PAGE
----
Hint:The word "secular" means to be "separate" from religion or to have no religious basis. Secularism implies the separation of religion from the political, economic, social and cultural aspects of life, while religion is regarded as a solely personal matter.
Secularism in India is based on a challenge to the twin concepts of inter-religious and intra-religious dominance.
Identity politics based on religion began to emerge in India during the colonial period. Colonial policies of divide and rule through the introduction of the first Indian Census in 1871, the creation of a separate electorate in 1909, the 1932 Communal Award, all contributed to the emergence of a conscious religious identity.
Thus, with the arrival of colonial modernity, the need for secularism, for the separation of politics and religion was felt. It is widely believed, therefore that secularism was intended to exclude religion and religious powers from the mainstream political paradigm. The Indian Constitution discarded state religion or the concept of a single religion, while the word 'secularism' was added later.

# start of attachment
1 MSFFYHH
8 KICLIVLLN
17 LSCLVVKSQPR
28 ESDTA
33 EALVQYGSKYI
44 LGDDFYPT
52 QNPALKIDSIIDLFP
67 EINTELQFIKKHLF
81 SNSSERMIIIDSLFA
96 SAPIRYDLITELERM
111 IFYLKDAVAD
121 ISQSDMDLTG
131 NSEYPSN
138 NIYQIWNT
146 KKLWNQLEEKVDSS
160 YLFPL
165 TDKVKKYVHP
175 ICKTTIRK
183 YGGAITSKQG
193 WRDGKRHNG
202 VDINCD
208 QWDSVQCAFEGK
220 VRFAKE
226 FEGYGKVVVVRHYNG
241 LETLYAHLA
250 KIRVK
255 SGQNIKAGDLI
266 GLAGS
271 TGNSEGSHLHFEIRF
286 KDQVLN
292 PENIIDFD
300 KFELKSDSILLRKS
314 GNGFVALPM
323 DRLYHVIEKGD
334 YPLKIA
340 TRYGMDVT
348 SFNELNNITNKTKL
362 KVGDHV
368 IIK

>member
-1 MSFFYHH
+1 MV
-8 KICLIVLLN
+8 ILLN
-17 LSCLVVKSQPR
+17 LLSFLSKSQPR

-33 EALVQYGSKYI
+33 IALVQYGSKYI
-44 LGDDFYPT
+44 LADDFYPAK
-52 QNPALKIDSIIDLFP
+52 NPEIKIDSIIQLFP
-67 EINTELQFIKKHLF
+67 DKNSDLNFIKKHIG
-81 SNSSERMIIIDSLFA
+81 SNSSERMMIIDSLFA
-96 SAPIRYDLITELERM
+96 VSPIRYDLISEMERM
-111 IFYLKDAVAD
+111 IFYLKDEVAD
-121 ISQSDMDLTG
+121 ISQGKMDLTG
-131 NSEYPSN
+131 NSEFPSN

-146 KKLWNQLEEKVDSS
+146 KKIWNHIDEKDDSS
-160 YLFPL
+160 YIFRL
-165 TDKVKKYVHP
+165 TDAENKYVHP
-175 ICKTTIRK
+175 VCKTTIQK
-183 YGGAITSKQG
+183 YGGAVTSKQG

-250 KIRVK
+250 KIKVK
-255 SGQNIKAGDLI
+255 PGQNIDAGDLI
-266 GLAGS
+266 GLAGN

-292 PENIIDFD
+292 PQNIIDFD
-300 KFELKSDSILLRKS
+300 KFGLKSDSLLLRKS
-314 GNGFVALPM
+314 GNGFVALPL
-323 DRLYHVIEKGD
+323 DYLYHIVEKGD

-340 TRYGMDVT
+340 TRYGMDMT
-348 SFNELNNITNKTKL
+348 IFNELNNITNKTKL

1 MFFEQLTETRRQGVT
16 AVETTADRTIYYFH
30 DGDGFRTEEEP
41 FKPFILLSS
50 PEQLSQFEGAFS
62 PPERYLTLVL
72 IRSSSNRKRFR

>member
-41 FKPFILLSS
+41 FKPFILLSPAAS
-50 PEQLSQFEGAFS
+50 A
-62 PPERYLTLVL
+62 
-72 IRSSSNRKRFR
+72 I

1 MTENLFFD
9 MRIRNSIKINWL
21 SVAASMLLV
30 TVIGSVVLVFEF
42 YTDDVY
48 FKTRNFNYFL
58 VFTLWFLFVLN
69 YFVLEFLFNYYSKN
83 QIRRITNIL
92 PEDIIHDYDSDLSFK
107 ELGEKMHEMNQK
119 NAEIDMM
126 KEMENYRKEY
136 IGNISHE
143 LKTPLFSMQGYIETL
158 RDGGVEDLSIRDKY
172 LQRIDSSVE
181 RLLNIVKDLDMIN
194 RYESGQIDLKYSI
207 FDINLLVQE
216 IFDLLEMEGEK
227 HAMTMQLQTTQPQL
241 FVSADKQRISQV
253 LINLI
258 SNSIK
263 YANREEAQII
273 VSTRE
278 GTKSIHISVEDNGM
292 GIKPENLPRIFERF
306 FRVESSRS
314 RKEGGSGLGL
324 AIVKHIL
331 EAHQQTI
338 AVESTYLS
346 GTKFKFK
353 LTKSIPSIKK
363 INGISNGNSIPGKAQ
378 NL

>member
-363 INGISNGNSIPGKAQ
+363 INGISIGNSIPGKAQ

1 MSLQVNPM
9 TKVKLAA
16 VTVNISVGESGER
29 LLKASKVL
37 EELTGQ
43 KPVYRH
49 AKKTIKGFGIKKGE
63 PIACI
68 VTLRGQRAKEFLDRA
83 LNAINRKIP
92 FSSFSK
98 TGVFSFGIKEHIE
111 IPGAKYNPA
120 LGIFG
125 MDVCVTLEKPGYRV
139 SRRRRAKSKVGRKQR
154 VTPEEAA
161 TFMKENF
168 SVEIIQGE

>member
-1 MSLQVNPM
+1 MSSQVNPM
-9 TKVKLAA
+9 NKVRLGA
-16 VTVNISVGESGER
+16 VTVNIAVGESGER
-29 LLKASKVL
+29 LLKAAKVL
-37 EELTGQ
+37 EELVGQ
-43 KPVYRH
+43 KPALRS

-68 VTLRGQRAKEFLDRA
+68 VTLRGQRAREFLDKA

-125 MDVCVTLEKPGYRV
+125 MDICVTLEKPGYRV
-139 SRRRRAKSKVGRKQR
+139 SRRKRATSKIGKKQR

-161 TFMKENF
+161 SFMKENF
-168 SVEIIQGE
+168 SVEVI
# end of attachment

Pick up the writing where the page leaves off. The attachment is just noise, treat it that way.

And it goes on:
While the Indian Constitution states that the state is completely neutral to all religions, our society is steeped in religion. The Mingling of Religion and Politics, which mobilises votes on the basis of fundamental identities such as religion, caste and ethnicity, has put Indian secularism at risk.
Hence the Answer is Option A - Complete separation of religion and politics.
Note:Rajeev Bhargava, a well-known political theorist, has a different idea in relation to the conceptualization of secularism. By advocating the theory of principled distancing, he defends the concept of Indian secularism. Indian secularism does not mean complete exclusion of religion and politics or one-sided exclusion as in France. The need for secularism in India has not only been felt to manage inter-religious conflicts, but has also been conceived to fight intra-religious dominance.